Best Of British: ‘Harker: The Book Of Solomon’ Part 1 Is The Perfect Police Procedural

by Richard Bruton

Harker, by Roger Gibson & Vincent Danks is, according to the quote from me on the back cover, ‘A great detective thriller with an intriguing story, wonderful art, cracking dialogue and moments of out and out comedy… an absolute triumph of a comic.

Yes, I totally agree with me there – and now it’s your chance to get your hands on the greatest police procedural comic I’ve read in many, many years… Harker: The Book of Solomon (Part 1).

Harker has had a long, long genesis to get to this Time Bomb Comics colour edition. It first came out as a self-published black & white comic, in 2009. Gibson & Danks published 12 issues and two collections (The complete Book of Solomon in issues #1-6 and The Woman In Black in issues #7-12) before the Book of Solomon‘s six-parts were republished by Titan Books in 2012.

Now, for the first time in colour, we get to experience Harker all over again, fresh from the first of several Kickstarter campaigns, beginning with a 4-volume reprint of the 12 issue series, followed by all-new tales of my two favourite cops – this pair right here..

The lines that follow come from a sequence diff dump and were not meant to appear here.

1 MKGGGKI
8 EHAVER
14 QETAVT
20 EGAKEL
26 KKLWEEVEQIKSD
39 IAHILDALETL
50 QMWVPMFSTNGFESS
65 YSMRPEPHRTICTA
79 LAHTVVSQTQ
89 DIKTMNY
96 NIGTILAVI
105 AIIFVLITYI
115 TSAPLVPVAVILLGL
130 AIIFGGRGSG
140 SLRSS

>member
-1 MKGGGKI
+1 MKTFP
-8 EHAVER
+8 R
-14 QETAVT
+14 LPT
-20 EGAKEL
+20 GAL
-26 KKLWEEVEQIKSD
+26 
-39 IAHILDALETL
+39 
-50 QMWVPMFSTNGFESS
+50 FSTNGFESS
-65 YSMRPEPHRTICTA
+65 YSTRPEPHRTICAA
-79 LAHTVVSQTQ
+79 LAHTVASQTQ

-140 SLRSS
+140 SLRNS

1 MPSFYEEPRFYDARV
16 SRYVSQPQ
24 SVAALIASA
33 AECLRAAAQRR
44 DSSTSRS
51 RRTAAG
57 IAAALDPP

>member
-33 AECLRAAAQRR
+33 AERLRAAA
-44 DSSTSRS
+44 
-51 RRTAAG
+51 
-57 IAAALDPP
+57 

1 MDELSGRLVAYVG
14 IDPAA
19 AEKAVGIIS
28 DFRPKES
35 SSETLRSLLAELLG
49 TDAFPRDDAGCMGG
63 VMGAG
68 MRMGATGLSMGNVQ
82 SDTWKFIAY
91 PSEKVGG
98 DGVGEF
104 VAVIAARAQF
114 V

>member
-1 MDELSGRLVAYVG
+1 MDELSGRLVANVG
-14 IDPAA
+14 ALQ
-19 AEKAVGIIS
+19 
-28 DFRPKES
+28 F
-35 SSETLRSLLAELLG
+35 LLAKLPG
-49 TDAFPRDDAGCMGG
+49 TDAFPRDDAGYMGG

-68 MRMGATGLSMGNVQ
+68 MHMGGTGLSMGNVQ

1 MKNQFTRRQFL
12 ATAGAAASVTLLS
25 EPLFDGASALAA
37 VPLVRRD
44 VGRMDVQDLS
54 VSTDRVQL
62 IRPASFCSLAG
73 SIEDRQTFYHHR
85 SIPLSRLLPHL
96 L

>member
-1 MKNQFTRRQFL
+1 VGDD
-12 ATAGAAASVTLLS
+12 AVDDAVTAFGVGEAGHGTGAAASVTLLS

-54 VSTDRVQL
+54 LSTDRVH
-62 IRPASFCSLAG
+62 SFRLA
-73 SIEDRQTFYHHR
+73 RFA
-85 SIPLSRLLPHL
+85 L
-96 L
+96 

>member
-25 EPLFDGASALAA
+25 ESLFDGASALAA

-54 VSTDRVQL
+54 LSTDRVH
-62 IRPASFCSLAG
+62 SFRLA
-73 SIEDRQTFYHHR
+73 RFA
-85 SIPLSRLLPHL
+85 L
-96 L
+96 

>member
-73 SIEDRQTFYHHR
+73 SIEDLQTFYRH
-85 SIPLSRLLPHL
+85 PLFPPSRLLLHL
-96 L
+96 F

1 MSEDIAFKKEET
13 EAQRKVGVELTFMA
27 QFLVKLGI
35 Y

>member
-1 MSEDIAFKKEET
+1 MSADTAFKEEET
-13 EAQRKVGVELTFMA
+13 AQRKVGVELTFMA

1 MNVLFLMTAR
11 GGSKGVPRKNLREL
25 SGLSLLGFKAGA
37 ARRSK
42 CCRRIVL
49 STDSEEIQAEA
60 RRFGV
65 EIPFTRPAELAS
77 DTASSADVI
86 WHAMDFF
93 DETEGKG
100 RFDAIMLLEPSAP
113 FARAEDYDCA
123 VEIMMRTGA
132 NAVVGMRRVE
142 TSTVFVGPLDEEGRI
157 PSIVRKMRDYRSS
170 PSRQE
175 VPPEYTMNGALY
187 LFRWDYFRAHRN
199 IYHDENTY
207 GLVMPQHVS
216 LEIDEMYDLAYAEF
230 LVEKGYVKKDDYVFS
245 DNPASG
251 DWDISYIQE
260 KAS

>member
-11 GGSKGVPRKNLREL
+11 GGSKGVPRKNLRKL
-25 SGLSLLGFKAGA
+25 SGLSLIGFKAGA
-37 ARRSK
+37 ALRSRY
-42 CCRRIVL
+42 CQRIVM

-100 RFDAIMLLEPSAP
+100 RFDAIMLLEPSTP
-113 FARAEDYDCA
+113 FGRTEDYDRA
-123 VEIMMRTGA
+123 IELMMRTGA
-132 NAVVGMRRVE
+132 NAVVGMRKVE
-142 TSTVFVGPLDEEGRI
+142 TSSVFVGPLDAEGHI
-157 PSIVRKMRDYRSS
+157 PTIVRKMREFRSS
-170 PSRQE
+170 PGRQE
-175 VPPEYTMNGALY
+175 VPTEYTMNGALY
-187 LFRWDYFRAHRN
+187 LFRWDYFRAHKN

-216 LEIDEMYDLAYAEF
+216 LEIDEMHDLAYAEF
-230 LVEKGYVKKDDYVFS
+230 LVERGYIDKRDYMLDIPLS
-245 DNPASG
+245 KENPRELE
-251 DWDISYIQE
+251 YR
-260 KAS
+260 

Okay, on the left, that’s DCI Harker (Detective Chief Inspector) and, on the right, DS Critchley (Detective Sergeant).

Harker’s your perfect miserable and eccentric detective copper who has a real love of a good sandwich. And Critchley’s a sharper dresser, quick with the good lines, something of the comedy sidekick but also the perfect bagman for his DCI.

The pair are multiple murder specialists, called in by the authorities around Britain whenever something strange, gruesome, and deadly crops up.

Case in point, this time it’s London with a series of particularly nasty and bloody murders take place near the British Museum. This sort of thing…

We see the first murder as a four-page pre-titles sequence, perfectly setting up the very televisual nature of the series. Because this is very much a cop procedural, all of the familiar elements there right from the beginning – the murder before the titles, the unusual double-act cops, Critchley supplying the funny lines to his boss’s disdain, the forensics team coming in, the subsequent investigation, before (coming in book 2) Harker makes the deductive leap to blow the case wide open and get the villains banged up.

Essentially, this is a sublime mixing and mashing of all your favourite police shows, whether that’s The Sweeney, Inspector Morse, Columbo, or so many others. But into the mix, there’s also that bit of classic Agatha Christie sleuthing, a little weirdness, The X-Files style, and a wonderful dash of that buddy comedy going on.

Yes, it’s got a predictable structure, of course it has. But that’s absolutely not the point here. It’s a predictable structure done superbly well, with Gibson’s storytelling so fresh and sharp, the dialogue crackling with sarcasm and comedy, and the twists and turns all suitably twisty and turny… with the clues all seeming to point to something surburban, middle-class, and satanic, or at least that’s what DS Critchley thinks.